An Atmospheric River Runs Through It was the riveting story of a bunch of fisher people who wanted nothing more than to go fishing in November 2021 and instead found themselves pumping water out of their basements, sandbagging their riverfront property and nervously driving through downtown torrents of water from Iowa Street to Squalicum Parkway. What a mess! Our thoughts go out to everyone who lost property or struggled through the onslaught of successive floods. November was pretty slow around these parts. Between limited fishing options and large swaths of the county cut off from easy travel folks seemed pretty well stuck at home. Things are looking up in December with snow in the mountains, rivers dropping into shape and a few year round local lakes putting out some decent trout. Let’s hope the weather cooperates for a stretch. At least we’ll round the annual bend in a few days and start earning a little daylight back.
I was fortunate enough to dodge gray skies, rain and lowland snow last week for 8 days in mostly sunny Belize chasing bonefish, tarpon and the elusive permit. I’ve never fished for permit before and was pretty well hell bent on catching one on the fly or at least sufficiently losing my mind in the process. Day one threw four legitimate shots my way, one of which resulted in multiple follows on a Strong Arm Merkin Crab from an interested permit, only to snub the fly at the boat and carry on about its anxious route along the turtle grass flats. Day two I had one shot after hours of drifting channel edges and deep flats around San Pedro. As so often happens in flats fishing game, the day turned from listlessly scanning the horizon and fighting off an eternity of boredom to a sudden flurry of action as a small school of permit revealed their subtle black fin tips cutting a series of wakes within casting range. My first cast was short, my second cast was close enough and a permit peeled off from the group to rail my shrimp pattern and race across the flat.
My initial impressions of permit fishing draw a lot of parallels to steelheading in the Northwest. It entails much hunting, requires a laser focus and iron resolve and much of the time you walk away empty handed. It’s not for everyone, but permit fishing embodies the magnetism of the ultimate quest and for anybody that likes to set a lofty goal and relentlessly pursue it until you either achieve it or completely break yourself along the way, it’s pretty hard to beat. I love swinging flies for steelhead in our local rivers, but wholeheartedly admit that the allure of chasing permit in shorts and shades under 85 degree sunny skies might have a leg up on winter fishing in wool gloves, icy guides and 6 layers of clothing. I can’t wait to go back. The bonefish fishing was excellent, the friends around camp unbeatable and the excitement of catching the myriad of mysterious fish species lurking around the mangroves was pretty special. If you’ve never fished tropical saltwater, make it a priority to get out there at some point. You’ll be glad you did.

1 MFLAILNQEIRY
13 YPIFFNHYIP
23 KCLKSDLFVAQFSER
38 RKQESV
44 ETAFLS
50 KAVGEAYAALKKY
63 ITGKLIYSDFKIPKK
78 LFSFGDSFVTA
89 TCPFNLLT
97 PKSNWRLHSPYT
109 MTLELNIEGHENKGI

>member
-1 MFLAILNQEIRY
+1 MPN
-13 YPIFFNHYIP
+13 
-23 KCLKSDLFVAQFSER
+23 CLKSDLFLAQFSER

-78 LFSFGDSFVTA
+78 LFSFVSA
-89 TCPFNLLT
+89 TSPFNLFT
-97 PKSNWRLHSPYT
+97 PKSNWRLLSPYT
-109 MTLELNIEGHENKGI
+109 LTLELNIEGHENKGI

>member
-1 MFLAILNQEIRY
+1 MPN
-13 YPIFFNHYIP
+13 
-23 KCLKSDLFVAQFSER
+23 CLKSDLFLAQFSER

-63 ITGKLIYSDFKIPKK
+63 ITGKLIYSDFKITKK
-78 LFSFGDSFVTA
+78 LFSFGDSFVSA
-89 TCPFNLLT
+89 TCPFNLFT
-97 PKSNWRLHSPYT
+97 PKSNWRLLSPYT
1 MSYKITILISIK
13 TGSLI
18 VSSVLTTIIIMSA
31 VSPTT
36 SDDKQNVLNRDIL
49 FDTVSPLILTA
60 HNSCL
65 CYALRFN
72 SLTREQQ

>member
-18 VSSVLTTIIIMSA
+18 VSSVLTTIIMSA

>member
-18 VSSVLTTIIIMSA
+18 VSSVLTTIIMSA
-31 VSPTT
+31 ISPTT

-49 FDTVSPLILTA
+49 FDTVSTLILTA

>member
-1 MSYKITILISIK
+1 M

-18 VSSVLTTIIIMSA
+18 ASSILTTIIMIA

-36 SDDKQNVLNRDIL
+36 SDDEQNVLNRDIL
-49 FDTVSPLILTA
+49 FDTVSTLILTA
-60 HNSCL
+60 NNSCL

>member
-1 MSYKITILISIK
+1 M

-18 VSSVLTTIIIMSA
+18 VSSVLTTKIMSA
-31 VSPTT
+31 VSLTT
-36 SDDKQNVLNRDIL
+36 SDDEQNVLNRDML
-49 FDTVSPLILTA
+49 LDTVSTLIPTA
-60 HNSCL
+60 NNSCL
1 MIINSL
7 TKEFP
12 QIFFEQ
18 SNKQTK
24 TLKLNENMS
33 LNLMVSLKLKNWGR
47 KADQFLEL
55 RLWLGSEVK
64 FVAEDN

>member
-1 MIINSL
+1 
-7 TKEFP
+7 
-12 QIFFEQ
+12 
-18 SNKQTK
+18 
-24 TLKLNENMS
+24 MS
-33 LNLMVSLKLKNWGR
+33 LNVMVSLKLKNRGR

Things are certainly picking up around the shop with the holidays fast approaching. With supply chain issues still a challenge, it’s a good year not to wait until the last minute for that fly fishing present you just have to get for that special someone in your life. We’re still pretty well set for inventory but some things are harder to come by than others. We’ve got some good sale stuff as well so be sure to check that out further along in the newsletter. Have a safe and happy holiday everyone and thank you all for another busy year.
The river report might be a little skimpy this month seeing as how they’ve pretty well been running off the charts during much of the recent past. It’s time to starting looking for early winter steelhead both close to home and over on the coast. It’s not expected to be a great return again this winter. Steelhead are where you find them though and in my book, it only takes one to make the season.
Bull trout are out and about in our North Sound rivers and can often be found hanging around old spawning chum. Whitefish are congregating in deeper pools and can be a fun diversion from holiday shopping or going stir crazy at home. Lots of flies work, from marabou streamers to bunny leeches, but remember, pretty much everything in the river eats an egg this time of year, so egg sucking leeches or single egg patterns are always a good bet. There are a number of river closures on the Olympic Peninsula again this year, so be sure to bone up on the emergency rules before making a trip. No word yet on a Skagit spring catch and release opener for 2022. We generally don’t find out until the latter part of January. Stay warm, stay positive and stay safe out there. After the recent flooding, expect lots of changes and new hazards on our local rivers.
While certainly not the prime time to be fishing stillwater, many of our year round lakes offer a reasonable alternative to catch fish when our rivers are jumping their banks. Pass and Lone both fished very well last month. The normal winter fly fare is fishing bloodworms (chironomid larvae) near the bottom, micro leeches or attractor patterns like Boobies and Blobs. Cranberry Lake in Deception Pass State Park was stocked last month with some bigger trout, so there is opportunity there as well. Check the WDFW stocking reports for more details.
Winter cutthroat fishing is pretty good right now in Hood Canal and South Puget Sound. We see some anadromous bull trout and a handful of cutthroat around the east side of Whidbey this time of year, so it’s worth a look if you’re hankering for the beach.